Can my society have “alternate directors” — individuals who exercise the powers of an absent director? Can directors vote by proxy? What are the limits in general corporate law applicable to societies in this situation?
The BC Supreme Court has clarified when a suspension of a society’s director is not a removal, and provided an example of when director discipline may occur without the court’s intervention under the provisions of the Society Act, R.S.B.C 1996, c. 433 (the “Act”).
I was asked recently whether the indemnity provisions in the Societies Act mean that societies in BC don’t need an insurance policy. This post clarifies insurance and discusses the advantages of a policy and the disadvantages of relying on the indemnity provisions.
As of November 28, 2016, a constitution may only contain a society’s purposes, and no provision in a society’s bylaws can be “unalterable.” While this is good news for many societies which have to adapt their bylaws or purposes to accept specific gifts or govern themselves as time goes on, some are concerned that they will be vulnerable to straying from their key values or obligations. Others have external funding agreements which are dependent on such provisions. However, there are ways to protect a society’s key values, purposes, and funding agreements so they are…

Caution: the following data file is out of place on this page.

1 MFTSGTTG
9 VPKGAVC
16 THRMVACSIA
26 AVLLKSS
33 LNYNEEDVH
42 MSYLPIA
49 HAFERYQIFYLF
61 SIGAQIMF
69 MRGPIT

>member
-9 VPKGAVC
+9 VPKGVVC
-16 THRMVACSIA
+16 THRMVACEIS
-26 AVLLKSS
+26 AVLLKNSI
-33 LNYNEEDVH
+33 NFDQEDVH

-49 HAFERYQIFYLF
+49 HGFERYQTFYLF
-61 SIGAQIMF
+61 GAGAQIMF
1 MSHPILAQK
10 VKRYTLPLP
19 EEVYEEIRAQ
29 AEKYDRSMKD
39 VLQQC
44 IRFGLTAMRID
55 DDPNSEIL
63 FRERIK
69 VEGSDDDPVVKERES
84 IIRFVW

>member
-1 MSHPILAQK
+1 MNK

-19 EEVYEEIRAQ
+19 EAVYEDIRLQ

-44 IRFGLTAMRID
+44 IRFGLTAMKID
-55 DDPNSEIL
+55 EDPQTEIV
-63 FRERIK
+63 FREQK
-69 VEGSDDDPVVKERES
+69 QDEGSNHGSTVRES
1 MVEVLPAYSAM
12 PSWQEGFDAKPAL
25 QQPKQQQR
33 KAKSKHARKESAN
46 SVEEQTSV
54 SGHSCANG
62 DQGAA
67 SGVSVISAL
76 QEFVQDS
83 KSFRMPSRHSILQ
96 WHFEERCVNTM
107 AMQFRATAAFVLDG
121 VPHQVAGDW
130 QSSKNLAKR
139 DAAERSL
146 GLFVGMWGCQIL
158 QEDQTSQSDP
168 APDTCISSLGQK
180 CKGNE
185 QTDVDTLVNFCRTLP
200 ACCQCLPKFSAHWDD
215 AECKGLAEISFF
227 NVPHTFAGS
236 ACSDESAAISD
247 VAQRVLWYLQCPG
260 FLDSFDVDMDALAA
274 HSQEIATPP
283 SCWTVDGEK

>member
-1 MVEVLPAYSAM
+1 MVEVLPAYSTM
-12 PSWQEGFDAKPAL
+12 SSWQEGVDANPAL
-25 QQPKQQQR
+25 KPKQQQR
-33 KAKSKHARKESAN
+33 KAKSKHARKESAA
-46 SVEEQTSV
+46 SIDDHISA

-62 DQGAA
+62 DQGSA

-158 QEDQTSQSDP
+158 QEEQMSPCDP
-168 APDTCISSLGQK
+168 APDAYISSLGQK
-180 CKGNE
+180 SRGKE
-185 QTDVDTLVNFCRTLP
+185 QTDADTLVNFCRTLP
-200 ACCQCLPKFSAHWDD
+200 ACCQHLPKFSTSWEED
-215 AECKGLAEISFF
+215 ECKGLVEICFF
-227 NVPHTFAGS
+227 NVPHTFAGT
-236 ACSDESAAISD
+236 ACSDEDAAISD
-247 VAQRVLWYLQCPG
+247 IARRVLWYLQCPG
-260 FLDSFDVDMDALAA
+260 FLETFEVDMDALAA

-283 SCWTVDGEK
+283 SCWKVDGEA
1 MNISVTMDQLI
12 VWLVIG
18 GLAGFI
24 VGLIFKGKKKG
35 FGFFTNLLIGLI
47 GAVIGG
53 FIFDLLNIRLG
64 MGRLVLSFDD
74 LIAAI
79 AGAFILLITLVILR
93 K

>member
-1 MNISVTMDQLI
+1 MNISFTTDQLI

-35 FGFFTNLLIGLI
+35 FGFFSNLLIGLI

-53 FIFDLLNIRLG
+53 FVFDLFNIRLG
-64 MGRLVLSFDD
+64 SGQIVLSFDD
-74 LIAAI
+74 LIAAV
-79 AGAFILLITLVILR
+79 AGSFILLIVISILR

The new BC Societies Act (the “Act”) contains express provisions on the qualification and disqualification of directors. These provisions should be understood by the membership, potential and current directors, and those working with not-for-profit organizations.
Under the BC Societies Act (the “Act”), directors of a society have clarified roles and responsibilities. Directors must manage and supervise the activities and internal affairs of the society, subject to the Act, the regulations, and the bylaws. Like most modern corporate statutes, the functions and duties of directors are now set out in the Act.